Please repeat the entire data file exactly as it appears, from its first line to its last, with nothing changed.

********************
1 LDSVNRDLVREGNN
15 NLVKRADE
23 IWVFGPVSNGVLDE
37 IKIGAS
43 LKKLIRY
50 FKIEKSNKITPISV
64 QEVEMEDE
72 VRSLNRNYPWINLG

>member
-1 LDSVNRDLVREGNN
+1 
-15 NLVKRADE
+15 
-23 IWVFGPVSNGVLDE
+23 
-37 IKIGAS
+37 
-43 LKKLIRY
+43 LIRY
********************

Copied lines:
1 LDSVNRDLVREGNN
15 NLVKRADE
23 IWVFGPVSNGVLDE
37 IKIGAS
43 LKKLIRY
50 FKIEKSNKITPISV
64 QEVEMEDE
72 VRSLNRNYPWINLG

>member
-1 LDSVNRDLVREGNN
+1 
-15 NLVKRADE
+15 
-23 IWVFGPVSNGVLDE
+23 
-37 IKIGAS
+37 
-43 LKKLIRY
+43 LIRY